Multi-million Dollar Grant Addresses Region’s Transportation Infrastructure
Oklahoma State University is one of several institutions involved in leading the Southern Plains Regional Transportation Center. This University Transportation Center was awarded a $2.6 million grant by the U.S. Department of Transportation.
“The center will address the most challenging issues of both the Federal Highway Administration and State Transportation Agencies,” said Paul Tikalsky, Dean of OSU’s College of Engineering, Architecture and Technology. “The commercial, agricultural and energy transportation corridors in the southern plains keep our nation’s economy moving forward. OSU is proud to be a partner in this consortium.”
In addition to OSU, the Southern Plains Regional Transportation Center consortium includes The University of Oklahoma, Langston University, University of Arkansas, The University of New Mexico, Louisiana Tech University, The University of Texas at El Paso and Texas Tech University. Regional transportation centers differ from other U.S. Department of Transportation funded centers in that consortium members must be located in the region they serve and address regional needs.
Governor Mary Fallin says it is the extreme weather conditions in Oklahoma that can create enormous challenges for the states transportation infrastructure.
“This grant will support research that will help make our roads, bridges and rail systems more climate adaptive and less vulnerable to bad weather,” said Fallin.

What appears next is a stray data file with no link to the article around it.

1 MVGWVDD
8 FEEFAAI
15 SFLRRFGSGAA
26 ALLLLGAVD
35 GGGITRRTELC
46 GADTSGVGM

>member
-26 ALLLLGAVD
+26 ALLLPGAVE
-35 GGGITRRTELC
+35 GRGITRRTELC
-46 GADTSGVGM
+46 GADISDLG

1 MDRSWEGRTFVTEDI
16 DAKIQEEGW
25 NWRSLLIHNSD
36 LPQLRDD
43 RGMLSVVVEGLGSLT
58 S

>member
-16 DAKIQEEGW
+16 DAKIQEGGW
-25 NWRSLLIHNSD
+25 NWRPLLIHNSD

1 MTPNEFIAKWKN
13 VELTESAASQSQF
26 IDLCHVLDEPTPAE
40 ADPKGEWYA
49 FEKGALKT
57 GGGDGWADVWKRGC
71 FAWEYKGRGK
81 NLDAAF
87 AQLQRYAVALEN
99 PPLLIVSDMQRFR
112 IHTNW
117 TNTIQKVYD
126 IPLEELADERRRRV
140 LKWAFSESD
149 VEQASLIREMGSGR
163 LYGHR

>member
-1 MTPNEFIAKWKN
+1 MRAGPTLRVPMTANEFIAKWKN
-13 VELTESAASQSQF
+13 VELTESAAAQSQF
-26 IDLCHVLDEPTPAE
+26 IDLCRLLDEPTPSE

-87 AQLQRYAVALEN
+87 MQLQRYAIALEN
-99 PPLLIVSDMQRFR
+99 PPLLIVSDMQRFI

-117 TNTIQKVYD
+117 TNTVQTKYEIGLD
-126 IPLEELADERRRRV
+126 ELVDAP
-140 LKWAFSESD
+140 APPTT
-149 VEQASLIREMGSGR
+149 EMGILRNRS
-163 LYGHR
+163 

“Oklahoma’s central location positions our state at a critical crossroad for the shipment of goods and travel across the nation,” said U.S. Sen. Jim Inhofe, a senior member of the Senate Environment and Public Works Committee. “Two primary constitutional duties of the government are providing a strong national defense and supporting a strong transportation and infrastructure system to facilitate commerce. With this grant, our Oklahoma universities will continue to advance Oklahoma’s research, technology and expertise in the transportation industry.”
The funding helps advance U.S. technology and expertise in transportation through education, research, technology transfer, and workforce development at university-based centers of excellence. The two-year grant awards each regional UTC $2.6 million annually for the next two years, with eligibility to renew for multiple subsequent years.
“Increased truck traffic and limited resources for construction, maintenance, and preservation of infrastructure challenge every state in the nation,” said Oklahoma Secretary of Transportation, Gary Ridley. “But the southern plains region’s volatile weather conditions place an additional burden on the system.”
Extreme summer temperatures, flash floods and large numbers of freeze-thaw cycles, coupled with poor soils, create enormous challenges to the region’s transportation infrastructure and public safety. According to OU Civil Engineering Professor and Southern Plains Regional Transportation Center Director, Musharraf Zaman, counting only recent severe droughts, economic losses are estimated at almost $9 billion annually to managed systems in Oklahoma and Texas alone, including transportation infrastructure.
The group plans to research all aspects of extreme weather on transportation infrastructure from direct impact to innovative materials, winter weather vehicles and multi-modal freight movement.